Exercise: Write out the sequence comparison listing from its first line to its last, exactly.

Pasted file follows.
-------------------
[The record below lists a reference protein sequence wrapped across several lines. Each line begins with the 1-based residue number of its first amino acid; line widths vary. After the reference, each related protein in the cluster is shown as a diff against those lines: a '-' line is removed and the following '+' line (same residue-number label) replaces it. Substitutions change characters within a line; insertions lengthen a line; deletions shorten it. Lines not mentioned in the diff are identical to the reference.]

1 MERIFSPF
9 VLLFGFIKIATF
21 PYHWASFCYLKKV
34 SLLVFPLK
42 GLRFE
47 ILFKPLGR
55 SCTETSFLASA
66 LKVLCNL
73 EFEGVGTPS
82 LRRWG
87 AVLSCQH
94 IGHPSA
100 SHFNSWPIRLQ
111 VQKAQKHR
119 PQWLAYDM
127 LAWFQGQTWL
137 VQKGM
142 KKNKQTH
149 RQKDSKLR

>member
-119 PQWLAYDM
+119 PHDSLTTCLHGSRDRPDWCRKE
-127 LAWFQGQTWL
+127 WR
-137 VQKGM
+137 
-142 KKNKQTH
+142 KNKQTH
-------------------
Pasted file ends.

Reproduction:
[The record below lists a reference protein sequence wrapped across several lines. Each line begins with the 1-based residue number of its first amino acid; line widths vary. After the reference, each related protein in the cluster is shown as a diff against those lines: a '-' line is removed and the following '+' line (same residue-number label) replaces it. Substitutions change characters within a line; insertions lengthen a line; deletions shorten it. Lines not mentioned in the diff are identical to the reference.]

1 MERIFSPF
9 VLLFGFIKIATF
21 PYHWASFCYLKKV
34 SLLVFPLK
42 GLRFE
47 ILFKPLGR
55 SCTETSFLASA
66 LKVLCNL
73 EFEGVGTPS
82 LRRWG
87 AVLSCQH
94 IGHPSA
100 SHFNSWPIRLQ
111 VQKAQKHR
119 PQWLAYDM
127 LAWFQGQTWL
137 VQKGM
142 KKNKQTH
149 RQKDSKLR

>member
-119 PQWLAYDM
+119 PHDSLTTCLHGSRDRPDWCRKE
-127 LAWFQGQTWL
+127 WR
-137 VQKGM
+137 
-142 KKNKQTH
+142 KNKQTH